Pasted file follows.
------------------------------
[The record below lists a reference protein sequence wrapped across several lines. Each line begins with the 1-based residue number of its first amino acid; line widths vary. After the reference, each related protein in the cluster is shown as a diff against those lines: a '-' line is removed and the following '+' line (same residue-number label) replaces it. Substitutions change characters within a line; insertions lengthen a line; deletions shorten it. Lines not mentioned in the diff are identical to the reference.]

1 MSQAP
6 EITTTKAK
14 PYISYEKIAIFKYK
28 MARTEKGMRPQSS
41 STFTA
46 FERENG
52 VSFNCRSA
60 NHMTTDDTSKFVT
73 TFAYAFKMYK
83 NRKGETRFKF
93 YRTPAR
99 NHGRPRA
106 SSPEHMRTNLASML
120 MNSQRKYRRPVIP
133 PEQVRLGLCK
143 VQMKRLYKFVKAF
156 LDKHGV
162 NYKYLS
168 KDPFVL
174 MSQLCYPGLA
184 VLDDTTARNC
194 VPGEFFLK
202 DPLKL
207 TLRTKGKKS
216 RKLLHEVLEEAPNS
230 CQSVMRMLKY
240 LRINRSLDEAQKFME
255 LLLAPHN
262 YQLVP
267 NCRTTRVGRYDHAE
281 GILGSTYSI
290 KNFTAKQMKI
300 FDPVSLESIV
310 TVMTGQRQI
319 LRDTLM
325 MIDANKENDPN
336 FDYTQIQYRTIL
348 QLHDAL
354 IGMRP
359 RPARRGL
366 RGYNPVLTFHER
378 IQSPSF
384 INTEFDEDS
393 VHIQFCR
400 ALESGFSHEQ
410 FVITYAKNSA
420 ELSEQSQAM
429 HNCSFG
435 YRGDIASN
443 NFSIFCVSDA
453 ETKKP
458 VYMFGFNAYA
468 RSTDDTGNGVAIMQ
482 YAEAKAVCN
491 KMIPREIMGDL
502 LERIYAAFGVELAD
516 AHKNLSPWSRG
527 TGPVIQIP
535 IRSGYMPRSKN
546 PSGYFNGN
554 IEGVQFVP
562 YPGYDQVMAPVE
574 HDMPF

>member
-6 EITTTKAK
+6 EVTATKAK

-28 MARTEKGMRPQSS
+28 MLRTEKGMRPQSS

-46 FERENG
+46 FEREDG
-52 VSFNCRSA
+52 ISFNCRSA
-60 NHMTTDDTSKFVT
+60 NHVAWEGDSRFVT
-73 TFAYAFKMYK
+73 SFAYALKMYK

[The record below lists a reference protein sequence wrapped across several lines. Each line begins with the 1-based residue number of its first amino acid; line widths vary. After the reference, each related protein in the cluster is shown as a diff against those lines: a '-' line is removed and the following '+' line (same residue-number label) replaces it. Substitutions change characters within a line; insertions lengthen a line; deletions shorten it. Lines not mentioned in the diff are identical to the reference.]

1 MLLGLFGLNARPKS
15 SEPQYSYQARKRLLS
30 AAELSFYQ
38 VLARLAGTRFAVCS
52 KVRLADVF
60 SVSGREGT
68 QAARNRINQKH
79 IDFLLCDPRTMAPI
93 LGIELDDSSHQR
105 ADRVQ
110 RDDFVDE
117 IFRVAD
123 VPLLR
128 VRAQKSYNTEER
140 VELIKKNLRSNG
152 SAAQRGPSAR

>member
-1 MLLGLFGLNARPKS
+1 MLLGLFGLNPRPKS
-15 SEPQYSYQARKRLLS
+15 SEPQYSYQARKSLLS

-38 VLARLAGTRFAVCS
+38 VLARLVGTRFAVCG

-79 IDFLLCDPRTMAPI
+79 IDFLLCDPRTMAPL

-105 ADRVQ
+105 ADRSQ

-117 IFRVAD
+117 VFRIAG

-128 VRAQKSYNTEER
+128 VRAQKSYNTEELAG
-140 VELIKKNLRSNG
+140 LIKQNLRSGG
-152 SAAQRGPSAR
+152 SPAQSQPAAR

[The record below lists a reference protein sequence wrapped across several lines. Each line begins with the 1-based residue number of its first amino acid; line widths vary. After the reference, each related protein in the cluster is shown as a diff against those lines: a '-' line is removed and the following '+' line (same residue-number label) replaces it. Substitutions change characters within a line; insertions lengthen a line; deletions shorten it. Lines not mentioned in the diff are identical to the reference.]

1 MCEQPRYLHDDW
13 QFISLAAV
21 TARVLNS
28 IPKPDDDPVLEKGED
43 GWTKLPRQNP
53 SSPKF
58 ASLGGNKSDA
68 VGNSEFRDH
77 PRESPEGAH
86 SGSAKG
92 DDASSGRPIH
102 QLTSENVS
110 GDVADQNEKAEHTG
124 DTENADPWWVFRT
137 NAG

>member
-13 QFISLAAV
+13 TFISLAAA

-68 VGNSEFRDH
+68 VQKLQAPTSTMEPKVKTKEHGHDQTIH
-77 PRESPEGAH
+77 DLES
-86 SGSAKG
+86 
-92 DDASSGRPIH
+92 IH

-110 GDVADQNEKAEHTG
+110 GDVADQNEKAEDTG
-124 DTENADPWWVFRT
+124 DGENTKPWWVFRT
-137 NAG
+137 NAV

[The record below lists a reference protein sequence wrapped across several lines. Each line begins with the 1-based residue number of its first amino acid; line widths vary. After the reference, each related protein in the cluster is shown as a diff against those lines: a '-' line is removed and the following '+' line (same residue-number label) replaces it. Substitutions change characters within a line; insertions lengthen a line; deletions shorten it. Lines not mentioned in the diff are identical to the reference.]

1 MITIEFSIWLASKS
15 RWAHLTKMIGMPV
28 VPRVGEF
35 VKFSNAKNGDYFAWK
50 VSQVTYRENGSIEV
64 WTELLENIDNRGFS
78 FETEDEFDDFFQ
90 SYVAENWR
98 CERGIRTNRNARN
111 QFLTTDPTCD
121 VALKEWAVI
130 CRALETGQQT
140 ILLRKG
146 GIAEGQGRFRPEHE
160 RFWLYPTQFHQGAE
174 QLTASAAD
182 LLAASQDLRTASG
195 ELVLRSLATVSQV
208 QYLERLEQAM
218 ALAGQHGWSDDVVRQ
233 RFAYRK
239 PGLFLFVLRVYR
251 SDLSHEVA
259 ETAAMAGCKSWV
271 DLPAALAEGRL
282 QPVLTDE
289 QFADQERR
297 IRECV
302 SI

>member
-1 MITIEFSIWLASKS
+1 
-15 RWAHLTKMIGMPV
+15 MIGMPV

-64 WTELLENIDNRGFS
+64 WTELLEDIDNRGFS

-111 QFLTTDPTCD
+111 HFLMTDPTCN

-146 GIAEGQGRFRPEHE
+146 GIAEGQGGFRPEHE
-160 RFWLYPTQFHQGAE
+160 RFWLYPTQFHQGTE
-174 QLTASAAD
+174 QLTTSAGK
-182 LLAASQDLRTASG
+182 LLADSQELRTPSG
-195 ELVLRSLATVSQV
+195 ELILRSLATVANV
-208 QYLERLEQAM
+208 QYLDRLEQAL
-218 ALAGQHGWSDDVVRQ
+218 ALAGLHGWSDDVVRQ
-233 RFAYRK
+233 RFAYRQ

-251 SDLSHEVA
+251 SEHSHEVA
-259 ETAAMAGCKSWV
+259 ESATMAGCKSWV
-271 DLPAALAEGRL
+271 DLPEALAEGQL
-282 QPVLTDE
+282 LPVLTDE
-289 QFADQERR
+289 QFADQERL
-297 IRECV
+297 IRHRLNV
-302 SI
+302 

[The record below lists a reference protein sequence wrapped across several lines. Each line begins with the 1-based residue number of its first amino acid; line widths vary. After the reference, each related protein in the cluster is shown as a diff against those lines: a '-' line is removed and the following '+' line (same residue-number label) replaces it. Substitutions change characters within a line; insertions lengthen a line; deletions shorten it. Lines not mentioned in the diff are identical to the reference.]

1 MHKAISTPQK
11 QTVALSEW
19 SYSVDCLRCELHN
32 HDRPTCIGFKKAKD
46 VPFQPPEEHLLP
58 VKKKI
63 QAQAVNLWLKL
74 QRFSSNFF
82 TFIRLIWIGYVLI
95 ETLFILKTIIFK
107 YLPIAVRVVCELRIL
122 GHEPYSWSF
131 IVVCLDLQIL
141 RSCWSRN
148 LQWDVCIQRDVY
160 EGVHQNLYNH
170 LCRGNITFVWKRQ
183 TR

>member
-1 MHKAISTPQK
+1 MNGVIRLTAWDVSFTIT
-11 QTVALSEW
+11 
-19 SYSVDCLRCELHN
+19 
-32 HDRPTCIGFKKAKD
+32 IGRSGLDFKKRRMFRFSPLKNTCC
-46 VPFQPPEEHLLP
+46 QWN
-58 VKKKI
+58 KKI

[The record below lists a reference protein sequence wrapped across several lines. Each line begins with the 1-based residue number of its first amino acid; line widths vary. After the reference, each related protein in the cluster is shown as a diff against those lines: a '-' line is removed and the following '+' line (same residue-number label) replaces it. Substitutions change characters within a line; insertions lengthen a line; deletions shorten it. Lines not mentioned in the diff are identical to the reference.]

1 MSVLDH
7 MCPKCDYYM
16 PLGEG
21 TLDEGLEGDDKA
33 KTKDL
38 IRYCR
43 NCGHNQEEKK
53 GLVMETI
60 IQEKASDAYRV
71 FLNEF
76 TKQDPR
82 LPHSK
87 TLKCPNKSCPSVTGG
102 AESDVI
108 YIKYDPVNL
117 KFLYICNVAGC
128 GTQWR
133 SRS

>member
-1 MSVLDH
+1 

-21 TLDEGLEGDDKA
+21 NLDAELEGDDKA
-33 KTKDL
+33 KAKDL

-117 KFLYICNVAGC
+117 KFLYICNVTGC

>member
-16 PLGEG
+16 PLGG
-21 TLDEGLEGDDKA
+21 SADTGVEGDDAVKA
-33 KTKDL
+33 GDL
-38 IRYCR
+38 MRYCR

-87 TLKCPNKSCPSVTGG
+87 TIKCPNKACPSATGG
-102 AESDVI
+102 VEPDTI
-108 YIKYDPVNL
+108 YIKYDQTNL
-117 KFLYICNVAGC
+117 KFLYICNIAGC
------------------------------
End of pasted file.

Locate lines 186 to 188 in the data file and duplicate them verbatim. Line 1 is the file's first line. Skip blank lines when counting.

-146 GIAEGQGRFRPEHE
+146 GIAEGQGGFRPEHE
-160 RFWLYPTQFHQGAE